This is the reason I cringe and cross my fingers and hold my breath every time I get the message that updates have been installed and my computer is going to be rebooted to finish the install.  I never know what is going to happen.  But if something does happen, it's never anything good.

A few months ago after one of the reboots, it changed some of my spreadsheets to read only.  That wasn't too big a deal, I just needed to do a save as and change the file name.  It's just one of the many reasons I've learned to hate Microsoft.


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Re: Microsoft Horror Stories
« Reply #6 on: March 19, 2018, 11:11:16 AM »
A number of years ago, my then-job lost about (I think - it's been awhile) about a month's worth of emails and calendar information in Outlook. It was just gone, and the backup didn't work, either. This was company wide, not just a few people.

When they contacted Microsoft, it was revealed that this had happened due to an error that Microsoft knew about, but didn't bother to let people know about because it happened "so rarely." If I recall, most of the information was recovered, but it was a difficult few days.

Did I mention that this was a consulting firm, and so those calendars were pretty vital.


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Re: Microsoft Horror Stories
« Reply #7 on: March 19, 2018, 04:08:17 PM »
Aw, hjaye, I'm so sorry it's still giving you grief :( Before posting my advice, I actually tested it on a password-protected file, to try to reproduce your conditions as best I could, and it did work for me. It does look like the update has messed up the permissions for previously-protected files, as you surmise, and I do hope logging into your Windows 7 will solve the issue. It's a good option.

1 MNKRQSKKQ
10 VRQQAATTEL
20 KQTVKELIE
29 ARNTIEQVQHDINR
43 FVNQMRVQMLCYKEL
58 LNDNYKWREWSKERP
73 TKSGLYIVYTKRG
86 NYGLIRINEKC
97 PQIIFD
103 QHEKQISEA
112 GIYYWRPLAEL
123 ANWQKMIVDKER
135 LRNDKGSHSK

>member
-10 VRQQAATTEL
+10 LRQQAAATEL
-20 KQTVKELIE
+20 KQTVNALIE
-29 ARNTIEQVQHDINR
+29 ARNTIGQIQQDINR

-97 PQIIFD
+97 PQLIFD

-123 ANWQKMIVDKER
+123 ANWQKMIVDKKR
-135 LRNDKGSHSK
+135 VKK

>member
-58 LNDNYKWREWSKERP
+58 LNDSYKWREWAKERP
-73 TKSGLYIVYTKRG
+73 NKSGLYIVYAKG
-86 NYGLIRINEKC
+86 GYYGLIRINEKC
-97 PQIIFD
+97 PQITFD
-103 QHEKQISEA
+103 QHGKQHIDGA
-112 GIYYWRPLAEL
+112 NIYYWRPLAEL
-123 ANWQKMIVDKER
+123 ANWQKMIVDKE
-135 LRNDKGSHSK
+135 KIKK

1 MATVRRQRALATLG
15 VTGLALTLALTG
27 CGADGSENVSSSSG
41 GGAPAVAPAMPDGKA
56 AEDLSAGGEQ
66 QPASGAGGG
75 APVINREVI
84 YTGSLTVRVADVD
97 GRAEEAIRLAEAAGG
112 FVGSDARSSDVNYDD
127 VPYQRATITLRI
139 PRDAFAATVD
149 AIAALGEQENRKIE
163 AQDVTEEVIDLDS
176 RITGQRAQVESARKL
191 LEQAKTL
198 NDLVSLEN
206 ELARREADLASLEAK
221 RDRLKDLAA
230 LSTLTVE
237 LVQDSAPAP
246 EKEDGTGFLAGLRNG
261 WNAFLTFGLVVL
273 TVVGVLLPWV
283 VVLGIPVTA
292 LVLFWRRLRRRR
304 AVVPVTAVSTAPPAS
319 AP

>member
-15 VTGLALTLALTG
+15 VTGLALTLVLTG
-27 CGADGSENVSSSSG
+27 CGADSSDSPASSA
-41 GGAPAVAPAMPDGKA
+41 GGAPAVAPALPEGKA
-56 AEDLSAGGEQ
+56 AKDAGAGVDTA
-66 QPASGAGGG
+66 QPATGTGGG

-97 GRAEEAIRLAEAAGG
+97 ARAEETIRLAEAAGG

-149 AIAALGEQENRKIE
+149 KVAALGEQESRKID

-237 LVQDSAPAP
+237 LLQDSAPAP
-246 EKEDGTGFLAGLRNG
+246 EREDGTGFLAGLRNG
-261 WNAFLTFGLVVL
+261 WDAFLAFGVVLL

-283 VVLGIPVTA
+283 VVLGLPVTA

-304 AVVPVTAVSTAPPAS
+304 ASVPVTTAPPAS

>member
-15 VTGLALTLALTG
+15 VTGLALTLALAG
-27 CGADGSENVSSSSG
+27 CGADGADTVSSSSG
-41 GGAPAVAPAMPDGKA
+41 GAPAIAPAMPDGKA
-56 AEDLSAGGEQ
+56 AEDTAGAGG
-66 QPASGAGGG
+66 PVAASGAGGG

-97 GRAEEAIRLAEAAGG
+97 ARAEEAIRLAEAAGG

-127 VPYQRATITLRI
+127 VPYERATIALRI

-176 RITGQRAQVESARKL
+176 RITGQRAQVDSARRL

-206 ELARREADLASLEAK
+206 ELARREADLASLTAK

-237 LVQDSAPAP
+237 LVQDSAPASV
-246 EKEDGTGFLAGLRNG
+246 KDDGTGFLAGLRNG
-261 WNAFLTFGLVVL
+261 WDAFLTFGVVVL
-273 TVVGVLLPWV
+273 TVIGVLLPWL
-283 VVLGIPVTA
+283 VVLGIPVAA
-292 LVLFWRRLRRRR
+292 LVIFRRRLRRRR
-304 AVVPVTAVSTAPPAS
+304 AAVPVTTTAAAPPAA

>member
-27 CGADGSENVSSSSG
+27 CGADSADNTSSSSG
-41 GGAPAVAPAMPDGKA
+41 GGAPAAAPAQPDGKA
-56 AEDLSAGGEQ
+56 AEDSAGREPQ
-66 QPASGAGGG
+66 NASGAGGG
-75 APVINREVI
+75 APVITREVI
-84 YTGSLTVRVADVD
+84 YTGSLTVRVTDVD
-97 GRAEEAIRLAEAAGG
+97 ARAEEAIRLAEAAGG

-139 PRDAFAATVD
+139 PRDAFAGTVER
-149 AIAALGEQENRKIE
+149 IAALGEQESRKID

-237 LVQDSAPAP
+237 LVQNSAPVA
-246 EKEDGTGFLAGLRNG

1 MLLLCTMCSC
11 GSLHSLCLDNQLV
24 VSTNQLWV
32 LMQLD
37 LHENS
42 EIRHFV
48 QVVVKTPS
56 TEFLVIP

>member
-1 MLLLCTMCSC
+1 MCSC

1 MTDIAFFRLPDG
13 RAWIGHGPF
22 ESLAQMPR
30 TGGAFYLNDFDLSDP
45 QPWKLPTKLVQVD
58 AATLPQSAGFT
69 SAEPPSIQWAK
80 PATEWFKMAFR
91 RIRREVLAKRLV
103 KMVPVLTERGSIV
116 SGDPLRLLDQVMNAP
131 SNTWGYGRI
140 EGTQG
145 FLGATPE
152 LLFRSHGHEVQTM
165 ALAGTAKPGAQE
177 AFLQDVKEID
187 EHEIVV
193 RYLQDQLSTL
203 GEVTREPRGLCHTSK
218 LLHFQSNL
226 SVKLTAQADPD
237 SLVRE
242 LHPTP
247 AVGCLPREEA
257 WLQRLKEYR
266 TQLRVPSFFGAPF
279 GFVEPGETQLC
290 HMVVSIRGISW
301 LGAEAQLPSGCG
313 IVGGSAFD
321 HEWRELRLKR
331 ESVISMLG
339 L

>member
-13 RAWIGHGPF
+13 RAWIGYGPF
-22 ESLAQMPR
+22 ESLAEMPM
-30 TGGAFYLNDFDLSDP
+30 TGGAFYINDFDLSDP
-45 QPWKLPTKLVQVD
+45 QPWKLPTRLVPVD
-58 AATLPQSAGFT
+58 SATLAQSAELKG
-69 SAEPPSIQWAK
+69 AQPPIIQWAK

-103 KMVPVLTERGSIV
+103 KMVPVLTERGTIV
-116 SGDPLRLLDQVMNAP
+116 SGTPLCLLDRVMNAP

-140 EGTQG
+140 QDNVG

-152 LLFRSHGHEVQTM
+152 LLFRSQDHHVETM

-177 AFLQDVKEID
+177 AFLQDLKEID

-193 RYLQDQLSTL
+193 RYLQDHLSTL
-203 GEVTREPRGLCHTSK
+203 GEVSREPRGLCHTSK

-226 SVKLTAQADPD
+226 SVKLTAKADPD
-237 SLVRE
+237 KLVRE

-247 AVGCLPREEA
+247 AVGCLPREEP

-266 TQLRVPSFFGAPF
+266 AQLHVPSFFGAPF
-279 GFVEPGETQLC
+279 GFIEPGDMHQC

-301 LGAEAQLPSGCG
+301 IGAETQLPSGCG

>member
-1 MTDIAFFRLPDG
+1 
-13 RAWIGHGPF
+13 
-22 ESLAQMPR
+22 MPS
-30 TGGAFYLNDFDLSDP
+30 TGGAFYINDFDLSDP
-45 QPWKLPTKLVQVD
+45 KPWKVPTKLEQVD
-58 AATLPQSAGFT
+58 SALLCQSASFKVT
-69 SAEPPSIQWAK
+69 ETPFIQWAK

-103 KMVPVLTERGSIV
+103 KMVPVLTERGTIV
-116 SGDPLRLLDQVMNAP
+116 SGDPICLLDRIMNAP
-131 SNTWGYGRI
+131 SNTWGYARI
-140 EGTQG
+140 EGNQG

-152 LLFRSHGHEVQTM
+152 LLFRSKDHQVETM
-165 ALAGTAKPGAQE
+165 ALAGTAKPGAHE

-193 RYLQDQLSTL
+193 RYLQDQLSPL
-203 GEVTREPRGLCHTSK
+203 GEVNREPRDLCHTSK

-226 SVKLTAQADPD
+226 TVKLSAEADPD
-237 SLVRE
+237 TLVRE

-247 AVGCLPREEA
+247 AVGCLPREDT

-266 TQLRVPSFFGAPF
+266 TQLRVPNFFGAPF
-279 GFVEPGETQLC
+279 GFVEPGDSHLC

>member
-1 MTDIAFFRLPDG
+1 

I also hate Windows updates with a passion, but I'm too chicken to go Linux ::)

Again, best of luck, and please tell us if you won this battle in the Great Excel Wars! I'm rooting for you! :)


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Re: Microsoft Horror Stories
« Reply #8 on: March 19, 2018, 06:44:43 PM »
Back when Windows 10 came out I had two computer, one running Windows 7 and the other running Windows 8, which I greatly disliked.  I tried to do the update with the Windows 7 machine, only to get a message something like this: 

"The conversion to Windows 10 did not happen because something is missing." 

The message then went on to tell me various fixes, none of which made sense (Contact my company's IT person?  This was my personal computer, not a company computer.)  I decided I didn't want to go to that much effort and converted the Windows 8 machine.  I did, however, back everything up on both computers before trying to convert. 

Talk about a singularly unhelpful message.   


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Re: Microsoft Horror Stories
« Reply #9 on: March 20, 2018, 03:20:23 AM »
A Windows update or two back caused us a good half an hour of blind panic at work. It managed to "eat" the entire contents of the directory where all our work files were stored. Even with back ups, we were facing having lost at least a day's work.

Then we found Windows.Old and there, thankfully, were all our files, unharmed and ready to go.

So a happy ending, but I'd have preferred it not to have happened in the first place - for obvious reasons!


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Re: Microsoft Horror Stories
« Reply #10 on: March 20, 2018, 11:42:12 AM »
Due to *something* (probably third party software?) on my office computer eating the CPU alive (starting anything spikes usage to 100% and it never goes much below 60%) I am doing a clean install of Windows 7 to test CPU usage.  If it stays "good", I'm cloning that hard drive to one that I'll be running the computer third party software that I can avoid (well, I have to have the cloning software installed) but Microsoft's Security Essentials will work for a computer rarely used for anything but printing crossword puzzles from the newspaper & reading email.

If that doesn't work - I'll try a clean install of Windows 10 (hah, hah, hah) - this computer is not going to be used much for the next two months, as I will be out of town spending time with other family members or VorGuy & I will be traveling together on vacation (he's now retired).   It shouldn't be seeing a lot of use...but it does need to be available, "just in case".
Let sleeping dragons be.......morning breath......need I explain?